Explaining energy conversion efficiency and combustion
You probably already know that I write a lot about physics experiments. But I also love science toys and today I want to talk about something more chemical than physical. Obviously, the electrochemical fuel cell cars I am talking about can (and in my opinion should) be included in physics education, because talking about energy conversion efficiency in real life and authentic settings is so valuable. The big advantage of fuel cell car toys is that they combine fun with science with real interdisciplinary science learning. See for yourselves!
I’m a sucker for fun science toys. And I really loved getting into the chemistry behind the electrochemical fuel cell car I want to talk about today. Even though I don’t really understand a lot of chemistry and I apologize in advance for any wrong namings. After all, I’m a physicist at heart. So I will go briefly over the chemistry behind the fuel cell car before talking about what we can learn about energy conversion efficiency.
I have already talked about the use of science toys in science education. The drinking bird for example, or the everturning spinning top. They’re fun to watch and with a little effort, behind all the games and giggles is lots of physics and science to learn about. With the fuel cell car it’s a little different. In order to understand how the car works, we need to take a look at the theory behind it first.
Electrolysis of water, a form of water splitting
In order for the hydrogen fuel car toy to work, we need to fuel it. As an everyday science toy, all you need is water and a battery. And then it’s fairly simple and the process is similar to the lemonade clock I presented in one of my earlier posts.
First, we connect a battery to the wiring of the toy and fill the provided container with water.
The reduction at the cathode (2H2O + 2e− → H2 + 2OH−) and the oxidation at the anode (2OH− → 1/2 O2 + H2O + 2e−) have the overall effect of splitting the water into its compounds: 2 H2O → 2 H2 + O2
We have twice the number of hydrogen molecules than we have of oxygen molecules and we can also see that in the tanks. We now have the fuel it takes to make the car work.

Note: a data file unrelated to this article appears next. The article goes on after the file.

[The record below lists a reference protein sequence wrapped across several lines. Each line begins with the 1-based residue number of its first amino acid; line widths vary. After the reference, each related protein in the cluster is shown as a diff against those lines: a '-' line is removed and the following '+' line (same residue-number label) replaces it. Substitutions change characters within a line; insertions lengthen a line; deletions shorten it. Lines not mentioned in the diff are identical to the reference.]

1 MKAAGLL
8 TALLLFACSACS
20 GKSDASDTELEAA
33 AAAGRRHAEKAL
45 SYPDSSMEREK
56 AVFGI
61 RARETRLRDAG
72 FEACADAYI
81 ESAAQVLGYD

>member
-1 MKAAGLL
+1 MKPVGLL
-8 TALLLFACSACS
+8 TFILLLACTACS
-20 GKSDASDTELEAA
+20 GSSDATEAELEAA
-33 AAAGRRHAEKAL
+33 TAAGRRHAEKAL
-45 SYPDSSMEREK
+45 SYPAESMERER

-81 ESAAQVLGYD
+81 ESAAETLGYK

Combustion: the car drives!
Removing the battery and plugging the cables into the right places in the car should then ultimately lead to a driving toy car. Basically, it’s the reverse effect of the electrolysis. There is an exothermic redox chemical reaction between the hydrogen and the oxygen, the freed energy gets converted into electrical energy and can now be used for the movement of the car. And this is also where the physics comes into place. Let’s talk about the energy conversion efficiency.
Energy conversion efficiency
In order to fuel the toy car, we needed to plug in a battery to split the water with electrolysis. This is where electrical energy gets converted into chemical energy. When removing the battery and jumpstarting the toy car, this chemical energy then get’s transformed back into electrical energy and ultimately into kinetic energy because the car moves around. And all these conversion processes take their toll. Output energy is always lower than the input energy and this is something very important for students to understand.
Especially with toys like the car we used, energy conversion efficiency is really low. Efficiencies for electrochemical fuel cars can range from 30% up to 65% which is already really good. These tested fuel cars are still extremely expensive and cannot be compared to our simple toy model.
But it’s already an important lesson, as students see that they have to fuel the car with electrical energy and do not get the same amount of electrical energy back when the car moves. The battery had to come from somewhere and the electrochemical fuel car is not the magic solution to all of our energy problems with cars and trucks. I believe, this makes for an extremely valuable lesson regarding content learning but also discussion of real life contexts and socio scientific issues like the sustainability issues we currently discuss in world politics.